You have to get through the treatments, and it’s not easy, and we’re here, and we’ll take care of you and do what we can, but really you have one shot at beating this disease, and you have to go full force into it and really do everything that’s required, so you have a chance...You have to do that, and it’s not convenient, but it is the sole focus…you’re fighting for your life, and it’s gotta be the prime focus of everything that you do.

Dr. Benjamin:
I think the single most important thing for patients is to put into perspective what the goals of treatment are, and if the goals of treatment are curative, they need to be willing to put up with a lot of misery over what seems like a long period of time in order to be cured after they finish.
If they’re palliative… maybe they shouldn’t have such intensive treatment. But it’s critical to define the difference.

Title:
Radiation Therapy

Narrator:
Another primary cancer treatment is radiation therapy…sometimes called radiotherapy. This treatment uses high-energy beams such as x-rays to pinpoint and destroy cancer cells. It damages their internal chemistry and causes them to stop multiplying. Your treatment plan may call for radiation therapy alone or in combination with other treatments, such as chemotherapy or surgery. Often, radiation will be used to shrink a tumor to make surgery or chemotherapy more effective. Before you begin receiving radiation treatment, you will meet with your radiation oncologist…a doctor who specializes in radiation therapy…along with a radiation oncology nurse. They will examine you and explain the treatment process.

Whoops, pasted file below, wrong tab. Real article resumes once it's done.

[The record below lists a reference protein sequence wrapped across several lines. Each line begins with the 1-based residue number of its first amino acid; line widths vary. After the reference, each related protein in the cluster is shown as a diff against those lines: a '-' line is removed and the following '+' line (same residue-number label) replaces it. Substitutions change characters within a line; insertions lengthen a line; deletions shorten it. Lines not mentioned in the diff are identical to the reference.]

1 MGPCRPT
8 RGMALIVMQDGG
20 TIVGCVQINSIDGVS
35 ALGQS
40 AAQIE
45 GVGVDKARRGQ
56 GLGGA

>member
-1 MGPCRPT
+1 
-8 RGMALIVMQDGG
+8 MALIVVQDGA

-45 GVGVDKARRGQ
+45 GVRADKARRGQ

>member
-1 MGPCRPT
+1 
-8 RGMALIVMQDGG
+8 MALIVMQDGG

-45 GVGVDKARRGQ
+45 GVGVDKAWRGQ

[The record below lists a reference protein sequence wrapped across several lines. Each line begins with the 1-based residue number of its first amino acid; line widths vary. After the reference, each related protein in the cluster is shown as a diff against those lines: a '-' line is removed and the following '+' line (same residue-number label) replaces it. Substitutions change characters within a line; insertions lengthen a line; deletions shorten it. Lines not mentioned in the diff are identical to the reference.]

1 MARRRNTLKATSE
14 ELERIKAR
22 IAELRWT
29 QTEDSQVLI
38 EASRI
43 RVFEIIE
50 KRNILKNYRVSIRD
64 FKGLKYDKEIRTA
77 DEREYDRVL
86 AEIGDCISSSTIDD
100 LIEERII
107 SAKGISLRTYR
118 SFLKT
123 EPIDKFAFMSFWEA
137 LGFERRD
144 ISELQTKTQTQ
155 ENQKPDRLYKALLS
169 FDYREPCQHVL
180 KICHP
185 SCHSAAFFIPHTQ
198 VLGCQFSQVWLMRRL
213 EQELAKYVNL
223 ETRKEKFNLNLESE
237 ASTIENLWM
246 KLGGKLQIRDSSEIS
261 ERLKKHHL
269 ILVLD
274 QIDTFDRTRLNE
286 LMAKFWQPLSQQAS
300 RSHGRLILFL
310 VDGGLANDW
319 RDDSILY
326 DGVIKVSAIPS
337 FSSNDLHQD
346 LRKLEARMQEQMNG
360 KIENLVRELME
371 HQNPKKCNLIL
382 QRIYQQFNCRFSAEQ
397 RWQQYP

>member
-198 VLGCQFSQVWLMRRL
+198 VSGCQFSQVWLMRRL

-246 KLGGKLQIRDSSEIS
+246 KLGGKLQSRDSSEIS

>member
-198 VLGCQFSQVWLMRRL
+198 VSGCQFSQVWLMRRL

Maurice Crissmon:
They were very polite, and they were very professional, and I trusted their word, and I felt comfortable about going through with the situation.

Narrator:
An appointment will be scheduled for a treatment-planning session, called simulation. The entire simulation process may take up to one hour.

Leann Clark: